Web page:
**Introduction**

Borrowed or inspired from the Greek alphabet, **‘Greeks’** are a vital risk management tool for crypto options. These variables are used in the options market to describe the different dimensions of risk involved when taking an options position.

Each risk variable is a result of an imperfect assumption or relationship of an option with another underlying variable. Traders use different Greek values to label options risks and manage option portfolios.

**Key Takeaways:**

- Delta (Δ) measures the rate of change of an option’s price with respect to changes in its underlying asset’s price.
- Gamma (Γ) measures the rate of change of Delta with respect to changes in the underlying asset’s price.
- Theta (Θ) measures the change in the price of an option for a one-day decrease in its time to expiration.
- Vega (ν) measures sensitivity to volatility — how much the price of an option changes based on a 1% change in the volatility of its underlying asset.
- Rho (ρ) represents the rate of change between an option’s value and a 1% change in the interest rate (e.g., the rate of US Treasury bills).

**What Are Greeks and How Do They Work With Crypto Options?**

In short, the Greeks are derived from a mathematical equation called the Black-Scholes-Merton (BSM) model, which is widely used for pricing an option contract. Based on the model, the price of a call option is determined by the current underlying asset (e.g., a cryptocurrency) price (S), strike price (K), risk-free interest rate (r), and time to maturity (t). Keep in mind that the model has some assumptions and is built on an ‘ideal world’, so traders will need to adjust to real-time situations.

Greeks include Delta, Gamma, Theta, Vega, Rho, and other variables. Each of these variables has a number associated with it, and that number provides information to traders on how the option moves or the risks associated with it. The table below lists the main Greeks that traders tend to consider before opening an option position.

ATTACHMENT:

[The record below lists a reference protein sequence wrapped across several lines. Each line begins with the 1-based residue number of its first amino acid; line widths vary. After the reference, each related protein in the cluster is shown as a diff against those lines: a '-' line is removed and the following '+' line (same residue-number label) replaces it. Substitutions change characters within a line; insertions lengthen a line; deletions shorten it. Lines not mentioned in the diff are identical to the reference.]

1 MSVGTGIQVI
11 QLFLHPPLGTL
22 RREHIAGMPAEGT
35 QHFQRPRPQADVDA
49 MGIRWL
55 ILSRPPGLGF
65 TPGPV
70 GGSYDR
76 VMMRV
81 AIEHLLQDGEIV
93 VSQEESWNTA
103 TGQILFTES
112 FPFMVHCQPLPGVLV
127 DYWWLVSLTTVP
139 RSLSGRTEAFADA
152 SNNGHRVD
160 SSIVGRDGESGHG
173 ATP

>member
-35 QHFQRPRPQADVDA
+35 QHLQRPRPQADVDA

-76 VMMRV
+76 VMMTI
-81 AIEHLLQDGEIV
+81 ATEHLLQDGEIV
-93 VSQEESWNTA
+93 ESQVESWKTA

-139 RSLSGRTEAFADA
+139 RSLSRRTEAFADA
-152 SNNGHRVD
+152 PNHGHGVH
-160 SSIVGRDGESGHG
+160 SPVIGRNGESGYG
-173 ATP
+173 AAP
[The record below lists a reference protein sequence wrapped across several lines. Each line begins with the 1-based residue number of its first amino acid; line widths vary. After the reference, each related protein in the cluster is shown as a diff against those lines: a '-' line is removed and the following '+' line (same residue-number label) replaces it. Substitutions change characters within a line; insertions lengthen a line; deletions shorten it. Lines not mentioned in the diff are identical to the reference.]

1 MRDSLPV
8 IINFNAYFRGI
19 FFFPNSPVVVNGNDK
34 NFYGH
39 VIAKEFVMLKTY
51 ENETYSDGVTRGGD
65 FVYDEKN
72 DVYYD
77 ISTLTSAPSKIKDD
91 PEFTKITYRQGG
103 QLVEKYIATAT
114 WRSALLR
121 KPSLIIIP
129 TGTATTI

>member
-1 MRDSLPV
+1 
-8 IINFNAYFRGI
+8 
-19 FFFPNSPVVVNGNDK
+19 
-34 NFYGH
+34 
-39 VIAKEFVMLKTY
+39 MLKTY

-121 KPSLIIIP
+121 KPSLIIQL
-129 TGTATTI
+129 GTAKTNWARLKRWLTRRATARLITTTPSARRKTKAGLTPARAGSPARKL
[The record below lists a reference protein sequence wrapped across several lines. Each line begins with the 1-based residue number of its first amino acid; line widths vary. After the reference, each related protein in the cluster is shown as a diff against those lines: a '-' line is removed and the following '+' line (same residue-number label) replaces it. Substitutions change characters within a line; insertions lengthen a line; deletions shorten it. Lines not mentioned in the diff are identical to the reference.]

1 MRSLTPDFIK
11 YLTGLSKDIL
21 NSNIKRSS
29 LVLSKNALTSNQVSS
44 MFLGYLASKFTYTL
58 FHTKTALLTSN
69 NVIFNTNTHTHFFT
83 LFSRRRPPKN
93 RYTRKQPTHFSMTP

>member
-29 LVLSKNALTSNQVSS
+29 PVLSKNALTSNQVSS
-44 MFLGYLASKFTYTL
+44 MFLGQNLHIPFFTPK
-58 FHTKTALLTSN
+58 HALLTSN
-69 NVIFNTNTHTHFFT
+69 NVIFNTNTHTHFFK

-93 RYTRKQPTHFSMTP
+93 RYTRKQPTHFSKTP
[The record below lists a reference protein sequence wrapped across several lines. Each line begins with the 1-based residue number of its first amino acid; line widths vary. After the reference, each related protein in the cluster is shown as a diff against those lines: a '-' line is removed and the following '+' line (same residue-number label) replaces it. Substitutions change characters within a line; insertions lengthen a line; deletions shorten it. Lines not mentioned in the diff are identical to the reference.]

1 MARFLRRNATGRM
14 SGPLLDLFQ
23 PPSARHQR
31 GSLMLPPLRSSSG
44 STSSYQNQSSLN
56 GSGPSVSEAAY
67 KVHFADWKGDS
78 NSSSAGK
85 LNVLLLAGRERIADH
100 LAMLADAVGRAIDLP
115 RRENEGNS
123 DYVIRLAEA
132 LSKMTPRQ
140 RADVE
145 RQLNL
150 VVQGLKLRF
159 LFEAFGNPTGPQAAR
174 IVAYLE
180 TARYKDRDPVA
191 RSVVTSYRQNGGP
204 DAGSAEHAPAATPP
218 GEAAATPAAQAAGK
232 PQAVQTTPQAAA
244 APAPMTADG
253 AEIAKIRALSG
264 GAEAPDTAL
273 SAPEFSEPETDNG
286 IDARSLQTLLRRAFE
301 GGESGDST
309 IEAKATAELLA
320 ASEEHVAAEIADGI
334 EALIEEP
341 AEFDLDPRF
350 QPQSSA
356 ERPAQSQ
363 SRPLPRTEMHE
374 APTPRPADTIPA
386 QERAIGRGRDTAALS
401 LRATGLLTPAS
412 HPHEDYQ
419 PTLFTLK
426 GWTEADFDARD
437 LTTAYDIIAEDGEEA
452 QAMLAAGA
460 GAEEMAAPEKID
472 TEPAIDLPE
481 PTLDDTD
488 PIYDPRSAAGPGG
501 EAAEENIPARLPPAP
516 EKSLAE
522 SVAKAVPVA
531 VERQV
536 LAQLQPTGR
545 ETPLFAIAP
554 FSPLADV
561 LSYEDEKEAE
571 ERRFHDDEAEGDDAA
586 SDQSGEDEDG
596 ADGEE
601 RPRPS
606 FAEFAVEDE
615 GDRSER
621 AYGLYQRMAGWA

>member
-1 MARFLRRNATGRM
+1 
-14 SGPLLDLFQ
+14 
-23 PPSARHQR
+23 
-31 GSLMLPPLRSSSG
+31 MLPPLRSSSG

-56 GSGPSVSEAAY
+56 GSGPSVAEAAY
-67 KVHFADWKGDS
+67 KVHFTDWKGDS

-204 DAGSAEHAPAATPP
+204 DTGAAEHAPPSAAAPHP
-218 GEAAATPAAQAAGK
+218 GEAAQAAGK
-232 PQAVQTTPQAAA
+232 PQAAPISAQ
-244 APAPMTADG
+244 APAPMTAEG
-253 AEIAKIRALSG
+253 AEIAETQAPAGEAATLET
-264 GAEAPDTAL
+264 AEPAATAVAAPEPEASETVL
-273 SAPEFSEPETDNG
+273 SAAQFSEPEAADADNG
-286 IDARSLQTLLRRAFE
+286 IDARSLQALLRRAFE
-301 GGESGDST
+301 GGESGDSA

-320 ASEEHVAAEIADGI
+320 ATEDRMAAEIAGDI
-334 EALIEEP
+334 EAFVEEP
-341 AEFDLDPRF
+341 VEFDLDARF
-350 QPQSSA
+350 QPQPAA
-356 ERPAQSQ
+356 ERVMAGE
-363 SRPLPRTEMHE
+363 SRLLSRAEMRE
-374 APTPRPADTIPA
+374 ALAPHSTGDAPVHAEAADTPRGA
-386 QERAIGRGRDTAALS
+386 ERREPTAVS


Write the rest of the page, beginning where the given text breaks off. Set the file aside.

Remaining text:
**Delta**

Delta (Δ) measures the rate of change of an option’s price with respect to changes in its underlying asset’s price. In other words, Delta represents how much an option price is expected to change based on a $1 change in the underlying asset. For example, a Delta of 0.50 means that the option’s price will theoretically move $0.50 for every $1 move in the price of the underlying asset.

Delta has the following characteristics:

Delta is often used when determining directional risk. When buying a call option, a trader will tend to keep an eye out for a positive Delta since the price will increase along with the underlying asset price. When buying a put option, a trader would, conversely, tend to want a negative Delta, where the price will increase if the underlying asset price decreases.

Deltas can also be thought of as the probability of the option expiring In-the-Money (ITM). Having a Delta-neutral portfolio can be a great way to mitigate directional risk from market moves. Based on the same example given above, a Delta of 0.50 means that the option has about a 50% chance of being ITM at expiration.

Three things to keep in mind with Delta:

- Tends to increase closer to expiration for near or At-the-Money (ATM) options.
- Is further evaluated by Gamma, which is a measure of Delta’s rate of change.
- Can also change in reaction to implied volatility changes.

**Gamma**

Gamma (Γ) measures the rate of change of Delta with respect to changes in the underlying asset’s price. That is to say, Gamma indicates the amount of change in an option’s Delta to the $1 change in the price of the underlying stock. Gamma is a number that ranges from 0 to 1.00.

Gamma is a helpful tool because the Delta value of an option can change over time. So when looking at two options with the same Delta, it is unknown which is more likely to stay at the same Delta. Gamma helps to determine how stable Delta is. For example, suppose that two options have the same Delta value of 0.5, but one option has a Gamma of 0.1 (meaning the Delta changes 0.1 per $1 movement of the underlying asset price), and the other has a Gamma of 0.3 (meaning the Delta changes 0.3 per $1 movement of the underlying asset price). The option with the higher Gamma (0.3) will have a higher risk since an unfavourable move in the underlying asset will lead to an oversized impact. High Gamma values mean that the option tends to experience volatile swings, which may not be preferred for most traders looking for predictable opportunities.